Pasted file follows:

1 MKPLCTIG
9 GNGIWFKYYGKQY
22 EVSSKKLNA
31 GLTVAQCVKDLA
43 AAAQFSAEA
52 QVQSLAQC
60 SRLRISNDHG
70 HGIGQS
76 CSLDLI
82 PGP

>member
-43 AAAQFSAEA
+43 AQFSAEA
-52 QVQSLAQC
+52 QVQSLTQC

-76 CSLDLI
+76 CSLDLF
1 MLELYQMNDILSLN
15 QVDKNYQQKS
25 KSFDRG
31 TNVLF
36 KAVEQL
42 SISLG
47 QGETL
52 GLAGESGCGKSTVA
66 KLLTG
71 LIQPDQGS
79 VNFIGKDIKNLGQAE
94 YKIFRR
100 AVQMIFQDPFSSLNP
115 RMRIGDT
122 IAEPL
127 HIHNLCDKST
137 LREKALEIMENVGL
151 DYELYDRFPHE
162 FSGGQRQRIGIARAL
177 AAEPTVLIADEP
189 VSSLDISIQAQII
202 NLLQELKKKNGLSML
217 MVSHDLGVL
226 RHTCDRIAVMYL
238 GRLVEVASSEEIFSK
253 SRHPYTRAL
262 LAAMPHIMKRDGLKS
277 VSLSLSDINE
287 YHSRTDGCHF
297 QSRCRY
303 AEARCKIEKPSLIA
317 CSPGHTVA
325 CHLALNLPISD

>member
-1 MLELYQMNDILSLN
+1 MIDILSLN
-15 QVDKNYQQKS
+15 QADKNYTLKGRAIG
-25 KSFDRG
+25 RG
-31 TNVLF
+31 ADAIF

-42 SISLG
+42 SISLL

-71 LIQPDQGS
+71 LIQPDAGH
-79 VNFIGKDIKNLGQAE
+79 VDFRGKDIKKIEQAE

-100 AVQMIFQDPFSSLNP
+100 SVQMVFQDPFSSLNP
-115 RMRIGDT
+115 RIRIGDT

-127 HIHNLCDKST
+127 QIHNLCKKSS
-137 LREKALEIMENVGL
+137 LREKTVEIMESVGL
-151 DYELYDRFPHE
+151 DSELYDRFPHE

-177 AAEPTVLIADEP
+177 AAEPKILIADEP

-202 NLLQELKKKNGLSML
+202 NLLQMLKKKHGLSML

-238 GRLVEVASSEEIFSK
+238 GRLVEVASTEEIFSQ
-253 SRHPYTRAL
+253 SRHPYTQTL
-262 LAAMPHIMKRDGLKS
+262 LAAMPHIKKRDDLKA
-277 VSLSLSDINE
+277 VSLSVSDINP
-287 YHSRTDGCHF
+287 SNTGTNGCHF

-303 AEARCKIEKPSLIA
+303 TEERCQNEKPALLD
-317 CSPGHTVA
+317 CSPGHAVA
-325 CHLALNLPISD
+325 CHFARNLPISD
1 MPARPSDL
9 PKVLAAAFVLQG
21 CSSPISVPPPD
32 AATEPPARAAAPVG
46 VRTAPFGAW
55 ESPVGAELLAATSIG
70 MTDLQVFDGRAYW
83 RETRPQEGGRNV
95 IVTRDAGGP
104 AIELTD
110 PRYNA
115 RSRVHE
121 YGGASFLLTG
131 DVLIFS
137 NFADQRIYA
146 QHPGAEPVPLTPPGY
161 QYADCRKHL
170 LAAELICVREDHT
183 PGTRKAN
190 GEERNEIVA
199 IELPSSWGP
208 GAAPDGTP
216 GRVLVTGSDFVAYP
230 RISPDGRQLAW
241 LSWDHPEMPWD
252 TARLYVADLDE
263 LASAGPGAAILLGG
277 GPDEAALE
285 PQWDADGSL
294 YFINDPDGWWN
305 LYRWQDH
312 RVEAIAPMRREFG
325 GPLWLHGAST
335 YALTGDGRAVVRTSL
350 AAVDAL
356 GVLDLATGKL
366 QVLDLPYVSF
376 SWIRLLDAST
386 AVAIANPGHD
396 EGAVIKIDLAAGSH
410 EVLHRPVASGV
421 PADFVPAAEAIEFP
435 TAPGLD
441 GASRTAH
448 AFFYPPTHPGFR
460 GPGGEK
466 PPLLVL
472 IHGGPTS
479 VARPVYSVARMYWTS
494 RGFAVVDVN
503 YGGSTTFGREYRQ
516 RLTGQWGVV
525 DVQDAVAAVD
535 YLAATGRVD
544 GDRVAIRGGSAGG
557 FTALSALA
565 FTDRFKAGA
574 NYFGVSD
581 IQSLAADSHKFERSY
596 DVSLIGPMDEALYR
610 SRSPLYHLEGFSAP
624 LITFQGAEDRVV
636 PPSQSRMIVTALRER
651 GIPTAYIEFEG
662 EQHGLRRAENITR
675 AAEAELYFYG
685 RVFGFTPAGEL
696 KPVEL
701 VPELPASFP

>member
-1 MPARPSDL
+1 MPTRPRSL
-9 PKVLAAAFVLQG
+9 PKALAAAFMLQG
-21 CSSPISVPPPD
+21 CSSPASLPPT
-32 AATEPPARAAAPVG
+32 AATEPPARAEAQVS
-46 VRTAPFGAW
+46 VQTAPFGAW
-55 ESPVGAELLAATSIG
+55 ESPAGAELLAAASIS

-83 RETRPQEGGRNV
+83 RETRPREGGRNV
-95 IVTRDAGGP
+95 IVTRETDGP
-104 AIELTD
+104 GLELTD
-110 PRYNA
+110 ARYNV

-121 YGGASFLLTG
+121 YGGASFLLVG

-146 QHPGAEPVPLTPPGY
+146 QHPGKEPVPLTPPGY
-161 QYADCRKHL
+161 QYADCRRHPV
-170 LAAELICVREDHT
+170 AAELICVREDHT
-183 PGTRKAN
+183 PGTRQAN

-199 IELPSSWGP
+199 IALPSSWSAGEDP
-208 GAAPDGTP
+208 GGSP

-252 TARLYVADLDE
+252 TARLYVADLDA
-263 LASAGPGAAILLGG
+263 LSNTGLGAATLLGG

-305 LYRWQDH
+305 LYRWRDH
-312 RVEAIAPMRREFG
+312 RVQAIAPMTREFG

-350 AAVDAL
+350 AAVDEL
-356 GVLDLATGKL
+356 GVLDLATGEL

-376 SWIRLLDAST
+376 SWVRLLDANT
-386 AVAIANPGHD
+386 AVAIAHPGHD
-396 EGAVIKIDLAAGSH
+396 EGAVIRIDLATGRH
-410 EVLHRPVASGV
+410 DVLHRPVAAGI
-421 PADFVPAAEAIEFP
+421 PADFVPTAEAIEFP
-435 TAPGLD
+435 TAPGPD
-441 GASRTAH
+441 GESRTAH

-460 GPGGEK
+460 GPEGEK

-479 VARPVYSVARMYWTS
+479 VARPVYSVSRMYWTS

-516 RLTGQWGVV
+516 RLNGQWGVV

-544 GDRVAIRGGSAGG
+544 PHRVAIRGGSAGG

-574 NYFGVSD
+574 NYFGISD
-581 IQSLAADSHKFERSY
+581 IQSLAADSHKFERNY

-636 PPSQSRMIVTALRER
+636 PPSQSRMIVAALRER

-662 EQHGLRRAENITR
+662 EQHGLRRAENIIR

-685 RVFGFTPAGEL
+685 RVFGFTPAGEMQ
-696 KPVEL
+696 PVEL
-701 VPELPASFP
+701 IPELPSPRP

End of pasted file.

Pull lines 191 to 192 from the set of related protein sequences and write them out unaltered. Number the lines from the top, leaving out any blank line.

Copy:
+161 QYADCRRHPV
-170 LAAELICVREDHT